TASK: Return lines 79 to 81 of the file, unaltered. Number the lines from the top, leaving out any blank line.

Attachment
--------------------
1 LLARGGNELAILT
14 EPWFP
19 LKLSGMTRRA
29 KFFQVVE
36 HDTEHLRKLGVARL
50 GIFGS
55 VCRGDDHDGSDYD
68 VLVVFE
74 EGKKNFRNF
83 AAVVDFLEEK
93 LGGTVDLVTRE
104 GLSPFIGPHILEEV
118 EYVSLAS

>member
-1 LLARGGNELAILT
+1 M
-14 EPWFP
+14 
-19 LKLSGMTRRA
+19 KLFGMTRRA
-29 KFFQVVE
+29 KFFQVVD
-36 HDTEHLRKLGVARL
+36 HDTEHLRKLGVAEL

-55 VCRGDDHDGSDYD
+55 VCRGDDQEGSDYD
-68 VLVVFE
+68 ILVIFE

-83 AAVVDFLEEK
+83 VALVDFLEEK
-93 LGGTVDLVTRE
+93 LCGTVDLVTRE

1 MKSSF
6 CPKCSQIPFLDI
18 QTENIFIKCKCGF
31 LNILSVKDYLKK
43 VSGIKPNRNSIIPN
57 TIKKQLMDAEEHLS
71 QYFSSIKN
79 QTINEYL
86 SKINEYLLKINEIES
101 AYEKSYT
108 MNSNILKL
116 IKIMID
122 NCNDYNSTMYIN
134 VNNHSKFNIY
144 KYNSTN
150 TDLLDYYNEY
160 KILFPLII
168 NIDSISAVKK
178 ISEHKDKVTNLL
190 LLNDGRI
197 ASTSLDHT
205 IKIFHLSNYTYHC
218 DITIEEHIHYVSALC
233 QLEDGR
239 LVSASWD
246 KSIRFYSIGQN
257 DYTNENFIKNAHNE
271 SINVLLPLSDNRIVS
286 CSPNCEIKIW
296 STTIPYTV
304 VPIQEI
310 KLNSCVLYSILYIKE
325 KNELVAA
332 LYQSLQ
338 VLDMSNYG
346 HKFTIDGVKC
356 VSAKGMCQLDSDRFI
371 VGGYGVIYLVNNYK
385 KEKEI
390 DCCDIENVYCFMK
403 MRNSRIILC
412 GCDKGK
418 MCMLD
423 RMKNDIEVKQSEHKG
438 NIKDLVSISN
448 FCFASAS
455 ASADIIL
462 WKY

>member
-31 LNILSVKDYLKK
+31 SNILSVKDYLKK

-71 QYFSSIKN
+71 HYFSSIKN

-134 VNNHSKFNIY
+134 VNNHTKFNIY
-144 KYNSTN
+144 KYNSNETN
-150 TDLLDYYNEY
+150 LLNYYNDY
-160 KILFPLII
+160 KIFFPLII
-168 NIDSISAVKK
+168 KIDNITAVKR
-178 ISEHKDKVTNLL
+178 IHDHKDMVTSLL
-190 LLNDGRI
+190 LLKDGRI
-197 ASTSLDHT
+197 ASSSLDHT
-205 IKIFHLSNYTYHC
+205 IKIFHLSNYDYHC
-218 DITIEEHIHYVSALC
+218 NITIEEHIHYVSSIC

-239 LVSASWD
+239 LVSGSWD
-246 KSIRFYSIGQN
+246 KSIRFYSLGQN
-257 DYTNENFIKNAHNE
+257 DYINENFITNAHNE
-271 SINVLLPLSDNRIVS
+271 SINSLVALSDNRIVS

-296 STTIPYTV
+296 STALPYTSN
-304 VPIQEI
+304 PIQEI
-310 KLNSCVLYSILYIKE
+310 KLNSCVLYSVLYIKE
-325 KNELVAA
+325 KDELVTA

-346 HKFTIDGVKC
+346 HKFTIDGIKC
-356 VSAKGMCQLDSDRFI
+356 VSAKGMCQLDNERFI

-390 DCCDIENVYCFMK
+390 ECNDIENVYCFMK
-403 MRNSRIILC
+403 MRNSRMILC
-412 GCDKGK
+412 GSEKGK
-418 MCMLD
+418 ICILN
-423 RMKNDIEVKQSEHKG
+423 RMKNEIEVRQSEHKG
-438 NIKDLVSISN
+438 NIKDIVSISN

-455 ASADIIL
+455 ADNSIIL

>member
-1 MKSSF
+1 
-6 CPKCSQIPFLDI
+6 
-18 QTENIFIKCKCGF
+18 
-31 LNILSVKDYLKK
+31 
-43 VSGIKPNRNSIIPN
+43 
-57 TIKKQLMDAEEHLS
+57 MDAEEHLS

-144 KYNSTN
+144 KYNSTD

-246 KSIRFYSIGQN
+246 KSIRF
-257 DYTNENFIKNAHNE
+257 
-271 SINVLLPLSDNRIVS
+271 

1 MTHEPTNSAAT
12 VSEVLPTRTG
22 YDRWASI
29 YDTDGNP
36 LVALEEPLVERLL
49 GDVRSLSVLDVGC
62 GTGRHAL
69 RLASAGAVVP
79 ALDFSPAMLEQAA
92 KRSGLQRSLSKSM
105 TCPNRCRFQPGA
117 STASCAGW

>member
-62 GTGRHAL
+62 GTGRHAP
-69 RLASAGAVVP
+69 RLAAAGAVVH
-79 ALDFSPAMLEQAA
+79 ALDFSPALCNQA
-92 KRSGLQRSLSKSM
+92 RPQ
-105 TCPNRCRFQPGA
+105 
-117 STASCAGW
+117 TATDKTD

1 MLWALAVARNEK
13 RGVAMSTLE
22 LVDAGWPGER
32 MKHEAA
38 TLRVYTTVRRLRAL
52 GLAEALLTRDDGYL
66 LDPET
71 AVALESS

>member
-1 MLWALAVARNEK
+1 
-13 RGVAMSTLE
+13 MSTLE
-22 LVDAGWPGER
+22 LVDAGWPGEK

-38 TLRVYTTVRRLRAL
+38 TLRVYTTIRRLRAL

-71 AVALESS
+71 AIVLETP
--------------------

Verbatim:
455 ASADIIL
462 WKY

>member